Central Fish Co., opened in 1950, is one of the longest-standing businesses that remain. Owner Morgan Doizaki, who took over the shop from his parents, is a big proponent of the rail project. He, along with other business and property owners, formed the nonprofit Chinatown Fresno Foundation to support the rail line and advocate for the neighborhood’s inclusion in Fresno’s transformation. The Fresno station will be built on the site of the city’s historic depot center in downtown, and related renovations involving roads and walkways will connect commuters to Chinatown.

Orlando Viloria stocks shelves at Central Fish Co. in Fresno's Chinatown.

Orlando Viloria, an employee at Central Fish Co., envisions using high-speed rail for regular day trips to visit family in Los Angeles.

(Robert Gauthier / Los Angeles Times)

The massive reconstruction is not without challenges. Carniceria y Taqueria La Nueva Reyna, which has served traditional Mexican dishes on Tulare Street for more than a decade, has put up large, colorful banners to let people know they remain open. To get inside, patrons must navigate bright orange netting, maneuvering around missing sidewalks and large machinery. While they have lost some old customers, owner Reyna Cruz said, they’ve also gotten new business from construction workers stopping by for lunch and beverages on their breaks. “There are good times and bad times,” she said as workers streamed in to buy sodas on a Monday afternoon.

Central Fish Co. customers have to navigate a maze of road closures that sometimes box in the store, Doizaki said. Still, he is hopeful. In 2019, he purchased a building in Chinatown that he envisions turning into an apartment and retail complex.

“When the time is right, we’ll be in a position to capitalize on the state’s largest project ever coming into our backyard,” he said. “It’s like a gift.”

Orlando Viloria, who works for Doizaki, is also excited by the rail line’s promise. He envisions day trips to Los Angeles to see his family and them zipping up to see him. “That’s always been my dream,” he said. “I just can’t wait.”

Domaris Cid stands before a mural in Chinatown.

Fresno City College student Domaris Cid says high-speed rail will vastly expand educational and job options for young people in Fresno.

(Robert Gauthier / Los Angeles Times)

Fresno City College student Domaris Cid is among the younger residents who see the chance to expand their educational options while still living at home. She said she loves her hometown for its hiking trails and riverfront parks along the San Joaquin River but finds the dearth of diverse educational institutions limiting.

“It kind of sucks how I would have to move out of the valley to … have an education that I want,” said Cid, 18. The high-speed rail, she said, could give her access to UC Merced or UC Berkeley to continue her political science studies. “I wouldn’t have to leave a place I really do like.”

Not everyone in Fresno is a fan. Cid’s aunt, Marina Covarrubias, is among those who worry that becoming more connected to the rest of California will mean more people looking to buy homes in Fresno, which in turn could drive up housing costs and price out local folks. “I don’t think it’s going to be the bigger cities complaining about it,” Covarrubias said. “It’s going to be us.”

Mayor Dyer acknowledged that accommodating the state’s first high-speed rail project comes with steep learning curves, not to mention the disruption and noise of construction. Later this year, he said, he plans to visit Tokyo to understand how leaders in Japan revamped cities to take advantage of high-speed rail so he can ensure Fresno becomes a “destination point.”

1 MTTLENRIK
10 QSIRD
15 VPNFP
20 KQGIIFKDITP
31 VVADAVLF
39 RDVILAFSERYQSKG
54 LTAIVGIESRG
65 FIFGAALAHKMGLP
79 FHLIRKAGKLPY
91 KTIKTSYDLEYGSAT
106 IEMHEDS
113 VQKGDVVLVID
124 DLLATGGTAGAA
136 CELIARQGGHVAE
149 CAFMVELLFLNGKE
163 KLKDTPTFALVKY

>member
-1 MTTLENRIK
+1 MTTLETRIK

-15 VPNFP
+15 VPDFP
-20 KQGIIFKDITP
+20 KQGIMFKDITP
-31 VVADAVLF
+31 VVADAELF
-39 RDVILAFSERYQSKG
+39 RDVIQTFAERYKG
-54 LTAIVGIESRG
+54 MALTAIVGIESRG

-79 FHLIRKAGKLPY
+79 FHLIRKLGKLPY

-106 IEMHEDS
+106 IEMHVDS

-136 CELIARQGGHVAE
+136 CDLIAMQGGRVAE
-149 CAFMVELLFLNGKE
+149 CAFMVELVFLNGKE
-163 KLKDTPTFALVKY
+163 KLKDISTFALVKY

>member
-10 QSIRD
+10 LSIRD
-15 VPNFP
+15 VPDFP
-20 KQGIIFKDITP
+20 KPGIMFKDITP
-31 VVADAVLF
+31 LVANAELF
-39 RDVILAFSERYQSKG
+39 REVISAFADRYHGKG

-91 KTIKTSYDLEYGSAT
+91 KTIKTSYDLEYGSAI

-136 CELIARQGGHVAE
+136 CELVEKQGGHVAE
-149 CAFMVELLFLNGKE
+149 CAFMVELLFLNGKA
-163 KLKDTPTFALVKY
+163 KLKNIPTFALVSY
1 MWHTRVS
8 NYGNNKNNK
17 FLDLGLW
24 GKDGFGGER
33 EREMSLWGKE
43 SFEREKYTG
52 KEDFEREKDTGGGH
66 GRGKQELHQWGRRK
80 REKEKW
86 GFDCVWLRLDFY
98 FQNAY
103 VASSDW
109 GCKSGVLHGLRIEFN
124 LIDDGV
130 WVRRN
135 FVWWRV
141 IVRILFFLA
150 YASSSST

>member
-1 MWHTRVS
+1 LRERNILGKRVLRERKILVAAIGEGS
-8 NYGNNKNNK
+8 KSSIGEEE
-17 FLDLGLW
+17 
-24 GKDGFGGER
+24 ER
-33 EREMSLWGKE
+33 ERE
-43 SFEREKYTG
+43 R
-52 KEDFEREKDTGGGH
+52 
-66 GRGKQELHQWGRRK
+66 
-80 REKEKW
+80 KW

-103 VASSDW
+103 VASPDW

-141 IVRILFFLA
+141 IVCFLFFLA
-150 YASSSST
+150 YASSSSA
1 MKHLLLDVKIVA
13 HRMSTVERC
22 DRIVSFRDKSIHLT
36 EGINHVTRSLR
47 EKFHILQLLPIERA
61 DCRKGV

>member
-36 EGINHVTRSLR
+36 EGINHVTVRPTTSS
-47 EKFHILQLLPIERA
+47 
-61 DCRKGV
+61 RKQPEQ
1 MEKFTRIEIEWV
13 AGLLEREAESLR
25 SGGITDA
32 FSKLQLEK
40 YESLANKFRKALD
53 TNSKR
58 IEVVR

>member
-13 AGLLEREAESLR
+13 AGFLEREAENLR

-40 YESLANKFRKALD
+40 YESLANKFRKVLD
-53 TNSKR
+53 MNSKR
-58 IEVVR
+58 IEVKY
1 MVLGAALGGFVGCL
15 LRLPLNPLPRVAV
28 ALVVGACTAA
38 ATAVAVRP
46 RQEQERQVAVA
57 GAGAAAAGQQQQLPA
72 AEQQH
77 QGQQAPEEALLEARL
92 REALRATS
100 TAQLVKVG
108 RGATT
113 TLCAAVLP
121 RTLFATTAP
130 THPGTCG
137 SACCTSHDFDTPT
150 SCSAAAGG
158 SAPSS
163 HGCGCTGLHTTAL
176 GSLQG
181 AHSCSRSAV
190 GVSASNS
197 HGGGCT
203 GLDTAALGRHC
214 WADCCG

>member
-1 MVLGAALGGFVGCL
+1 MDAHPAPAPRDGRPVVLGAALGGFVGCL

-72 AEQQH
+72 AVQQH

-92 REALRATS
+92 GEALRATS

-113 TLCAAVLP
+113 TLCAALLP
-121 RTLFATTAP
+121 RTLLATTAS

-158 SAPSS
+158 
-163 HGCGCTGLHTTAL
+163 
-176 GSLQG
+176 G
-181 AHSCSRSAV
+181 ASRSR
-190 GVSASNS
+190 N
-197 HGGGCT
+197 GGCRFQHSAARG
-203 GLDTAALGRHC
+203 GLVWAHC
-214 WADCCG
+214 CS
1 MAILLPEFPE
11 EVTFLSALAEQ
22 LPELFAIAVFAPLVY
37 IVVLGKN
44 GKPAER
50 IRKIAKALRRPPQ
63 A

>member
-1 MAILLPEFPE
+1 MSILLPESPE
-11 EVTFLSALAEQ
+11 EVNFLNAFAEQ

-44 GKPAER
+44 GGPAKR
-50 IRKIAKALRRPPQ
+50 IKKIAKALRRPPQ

“Short-term pain, long-term gain,” he said. “We’re the largest metropolitan area in all of Central California, so it’s largely our responsibility to lead the way.”

An aerial view of construction of a high-speed rail viaduct.

An aerial view of construction of a high-speed rail viaduct in Hanford.

(Robert Gauthier / Los Angeles Times)

Bakersfield vice mayor Andrae Gonzales remembers the chorus of opposition when the state first proposed high-speed rail. Many area farmers objected to the state using eminent domain to buy land for the route; and mismanaged contracts and lax oversight early on resulted in delays and spiraling costs that had opponents saying it was a boondoggle.

But as the pile-drivers pound away and the project takes shape, Gonzales said, “What I’m hearing now is that high-speed rail can be an asset and benefit to our region.”

A majority of California voters agree, viewing the high-speed rail favorably, according to a 2022 poll by UC Berkeley’s Institute of Governmental Studies and The Times. The poll found that 56% of voters support the state’s current plan.

In Bakersfield, the high-speed rail station is central to the city’s revitalization plans for a downtown core left moribund by suburban flight. For nearly a decade, city leaders have sought to bring it back to life.

They see an opportunity to increase housing stock near the station and create jobs around the rail operation — and at the same time to markedly ease commutes for the many residents who live in Bakersfield and work in Los Angeles, Gonzales said. Once the Bakersfield station is complete, the authority intends to establish it as a regional hub that will have specialized bus service to Los Angeles until the rail system is extended.

As a “pro-growth, pro-development and pro-business kind of person,” Hanford vice mayor Mark Kairis said he, too, sees high-speed rail’s potential as an economic driver for his town of 58,000, with more people willing to call Hanford home as it becomes embedded in the high-speed line’s path.

“The train is coming by and we have an option either to get on or stand by and watch it go on,” Kairis said. “We all know it’s coming. It’s kind of exciting to see that, and see what that might bring for us.”